The Voters Are Accountable; They Will Foot the Bill
Responsibility and accountability are inseparable concepts, the former requiring the latter for enforcement. When an entity, be it individual or corporate, accepts responsibility for something, it becomes accountable to the entity that issued the responsibility. This is easily exemplified in occupational scenarios: I did not file my TPS reports (my responsibility), so I was fired (held accountable) by my boss (the entity requiring my accountability).
Responsibility can be delegated from a position of authority to a lesser position, but accountability rests only with that entity that accepted the responsibility in the first place. This is common and good practice in most organizations, public and private. An assistant manager, (accountable to the manager), is held accountable for the failure to provide customers with clean restrooms (the responsibility), despite the assistant manager's delegation of this responsibility to his subordinate, the clerk. The clerk is accountable to the assistant manager, but the clerk's failure to clean the bathrooms (meet his responsibility) does not relieve the assistant manager of his responsibility to carry out the requirements given by the manager (the issuing entity/authority). The assistant manager is held accountable by the manager, despite the delegation of bathroom cleaning to the clerk.
What I think is being drowned out under the arguments concerning the need of a jail, or lack thereof, is the issue of accountability. The recent problems with Beaufort County's jail have already cost more than $600,000 plus an additional $2,000,000 to the architects designing the proposed new jail.
I'd like you to consider that total amount for a moment, $2,600,000. Now add another $20,000,000 to that, which is on the low end of estimates of the cost of a new jail. I use the pronoun "you" for the reason that I expect most readers of BCN are Beaufort County residents, the people who will be paying that extraordinarily large sum of money.
This brings me to my questions: Who is responsible for this mess? Who, or what organization, has shouldered us - a county already struggling economically, with over two million dollars in costs and the potential for much, much more? We know that commissioners Belcher, Booth, Klemm, and Langley are directly responsible for the $2,000,000 paid to the architect, but even this expenditure is subsequent to the failures of responsibility that led to the jail needing repairs in the first place.
There is one person who is both responsible for the maintenance failures at our jail and accountable to the people of Beaufort County: Sheriff Alan Jordan. Regardless of what responsibilities Sheriff Jordan delegated to his subordinates, Jordan failed in his responsibility to maintain the jail. Before the jail was evacuated due to the electrical fire, the Sheriff cost our county about $10,000 after installing glass in the jail was not up to the applicable codes or standards required (I unfortunately could not find a reference for this, but remember reading about it). This means that the Sheriff conducted maintenance while being ignorant of the required standards. Then the major trouble came to light after the jail was evacuated. It was discovered that the backup generator was not even connected to the jail's circuit. Even worse, the generator had not been tested the entire time, not even once. This is ridiculous to anyone who has ever maintained a structure, be it a church, business, or even a home. Also arising from the jail evacuation and subsequent repairs are reports that simple plumbing repairs were never carried out, including a hot water shower that ran freely for months.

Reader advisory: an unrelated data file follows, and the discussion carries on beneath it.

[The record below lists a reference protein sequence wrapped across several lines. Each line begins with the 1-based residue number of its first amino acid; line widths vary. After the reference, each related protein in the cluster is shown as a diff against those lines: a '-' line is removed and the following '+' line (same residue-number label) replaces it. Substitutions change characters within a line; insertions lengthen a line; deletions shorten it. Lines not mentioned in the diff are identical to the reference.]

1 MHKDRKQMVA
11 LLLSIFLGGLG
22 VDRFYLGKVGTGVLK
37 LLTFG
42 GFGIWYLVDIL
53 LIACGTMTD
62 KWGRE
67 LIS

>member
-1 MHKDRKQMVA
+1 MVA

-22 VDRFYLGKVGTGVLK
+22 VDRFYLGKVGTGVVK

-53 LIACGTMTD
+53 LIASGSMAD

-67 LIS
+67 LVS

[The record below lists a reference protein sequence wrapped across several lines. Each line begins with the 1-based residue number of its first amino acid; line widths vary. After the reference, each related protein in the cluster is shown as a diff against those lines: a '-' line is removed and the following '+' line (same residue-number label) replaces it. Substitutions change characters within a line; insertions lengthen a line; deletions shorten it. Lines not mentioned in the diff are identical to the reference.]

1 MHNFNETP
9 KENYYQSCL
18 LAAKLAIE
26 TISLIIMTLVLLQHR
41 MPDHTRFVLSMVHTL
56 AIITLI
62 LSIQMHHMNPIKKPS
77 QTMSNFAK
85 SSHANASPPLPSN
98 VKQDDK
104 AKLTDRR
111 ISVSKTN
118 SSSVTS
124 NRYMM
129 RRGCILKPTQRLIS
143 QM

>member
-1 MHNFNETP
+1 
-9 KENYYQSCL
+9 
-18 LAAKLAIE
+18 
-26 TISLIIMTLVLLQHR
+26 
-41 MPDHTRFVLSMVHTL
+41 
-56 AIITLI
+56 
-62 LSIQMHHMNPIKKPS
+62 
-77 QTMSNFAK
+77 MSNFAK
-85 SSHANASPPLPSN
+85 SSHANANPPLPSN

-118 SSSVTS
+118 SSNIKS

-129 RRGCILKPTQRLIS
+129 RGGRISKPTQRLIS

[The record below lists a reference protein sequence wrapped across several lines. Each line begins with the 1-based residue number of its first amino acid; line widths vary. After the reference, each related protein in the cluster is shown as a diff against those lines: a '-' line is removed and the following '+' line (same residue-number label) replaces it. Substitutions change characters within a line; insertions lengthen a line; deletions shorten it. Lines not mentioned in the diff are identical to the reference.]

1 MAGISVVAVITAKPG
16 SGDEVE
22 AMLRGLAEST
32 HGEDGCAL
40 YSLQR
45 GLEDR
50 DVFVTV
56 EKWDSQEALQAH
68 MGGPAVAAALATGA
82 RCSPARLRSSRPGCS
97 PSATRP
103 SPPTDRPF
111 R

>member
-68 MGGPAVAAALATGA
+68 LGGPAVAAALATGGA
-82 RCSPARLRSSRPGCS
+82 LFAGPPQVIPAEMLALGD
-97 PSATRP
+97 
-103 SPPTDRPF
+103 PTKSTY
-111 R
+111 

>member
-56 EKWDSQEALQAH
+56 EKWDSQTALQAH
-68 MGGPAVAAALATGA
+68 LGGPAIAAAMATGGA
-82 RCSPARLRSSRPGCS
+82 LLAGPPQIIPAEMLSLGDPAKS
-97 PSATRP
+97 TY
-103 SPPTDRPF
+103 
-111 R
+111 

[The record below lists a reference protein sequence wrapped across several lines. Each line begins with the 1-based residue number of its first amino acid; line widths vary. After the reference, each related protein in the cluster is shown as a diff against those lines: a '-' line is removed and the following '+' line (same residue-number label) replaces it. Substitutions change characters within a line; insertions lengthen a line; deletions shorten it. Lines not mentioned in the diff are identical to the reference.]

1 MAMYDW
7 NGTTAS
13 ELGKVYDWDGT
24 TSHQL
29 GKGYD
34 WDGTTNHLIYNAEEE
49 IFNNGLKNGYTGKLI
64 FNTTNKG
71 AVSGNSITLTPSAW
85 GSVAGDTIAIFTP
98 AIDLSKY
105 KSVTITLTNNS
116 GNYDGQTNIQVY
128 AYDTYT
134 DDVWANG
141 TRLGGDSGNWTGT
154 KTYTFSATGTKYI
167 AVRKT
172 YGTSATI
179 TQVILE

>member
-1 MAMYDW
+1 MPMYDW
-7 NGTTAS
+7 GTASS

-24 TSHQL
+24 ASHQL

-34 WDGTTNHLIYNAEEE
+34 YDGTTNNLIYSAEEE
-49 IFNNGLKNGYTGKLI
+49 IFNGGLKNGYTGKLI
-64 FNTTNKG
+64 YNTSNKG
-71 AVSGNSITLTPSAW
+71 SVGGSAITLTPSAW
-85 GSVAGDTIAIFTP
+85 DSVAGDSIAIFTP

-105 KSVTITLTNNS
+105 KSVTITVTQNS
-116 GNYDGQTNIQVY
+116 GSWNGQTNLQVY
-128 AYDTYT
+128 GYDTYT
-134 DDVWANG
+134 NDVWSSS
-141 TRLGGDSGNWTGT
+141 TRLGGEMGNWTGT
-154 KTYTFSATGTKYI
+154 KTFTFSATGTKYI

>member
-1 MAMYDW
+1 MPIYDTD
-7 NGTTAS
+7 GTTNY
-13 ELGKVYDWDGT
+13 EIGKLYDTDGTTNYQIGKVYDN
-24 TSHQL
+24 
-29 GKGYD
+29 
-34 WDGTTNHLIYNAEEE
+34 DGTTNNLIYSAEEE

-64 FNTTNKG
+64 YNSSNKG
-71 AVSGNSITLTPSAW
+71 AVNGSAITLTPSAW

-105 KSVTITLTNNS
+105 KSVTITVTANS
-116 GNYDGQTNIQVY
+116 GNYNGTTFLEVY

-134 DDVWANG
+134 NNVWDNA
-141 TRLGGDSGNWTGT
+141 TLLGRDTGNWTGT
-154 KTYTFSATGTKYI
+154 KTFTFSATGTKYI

Alan Jordan was given the responsibility of maintaining and operating a necessary county facility, and he has failed us egregiously. His failure has cost our county millions of dollars already, and as our county commissioners are split along 3-4 lines, with the majority supporting a new jail, we stand to lose a great deal more.
It would not be prudent for me to criticize one of the most influential elected positions in our county without also clarifying that my criticism ends with the authority responsible, and does not extend to those persons that may have been subordinate to that authority and thus acting under delegated authority. The Sheriff is accountable for the actions of his subordinates to a degree; even if the maintenance issues at the jail were the result of failures of staff under Jordan's authority, the Sheriff is still responsible for the management, productivity, and even the failures, of those he supervises. As for the Beaufort County Sheriff's Office itself, meaning the Deputies and employees under Sheriff Jordan's supervision, I can find no fault. A daily perusal of law enforcement reports on Beaufort County Now and in the Washington Daily News tells me that our Deputies are certainly kept busy by our county's motley assortment of methamphetamine addicts, child abusers, and petty thieves. The Sheriff's office is a vital component of our county's law enforcement, filling the gaps between municipalities in our largely rural county. They deserve respect for their work and willingness to face danger and harm to protect us, and Sheriff Jordan deserves equal respect in that regard. I offer no discredit to his law enforcement competency, I am only concerned with his ability to manage his facilities and staff, and meet the requirements of his office.
Ultimately, the final accountability rests with the voters of Beaufort County. We would be wise to closely consider the histories and statements of candidates running for the office of Sheriff this year, as the consequences of poor leadership have been far reaching and expensive. The taxpayers of Beaufort County are literally paying for our Sheriff's failures.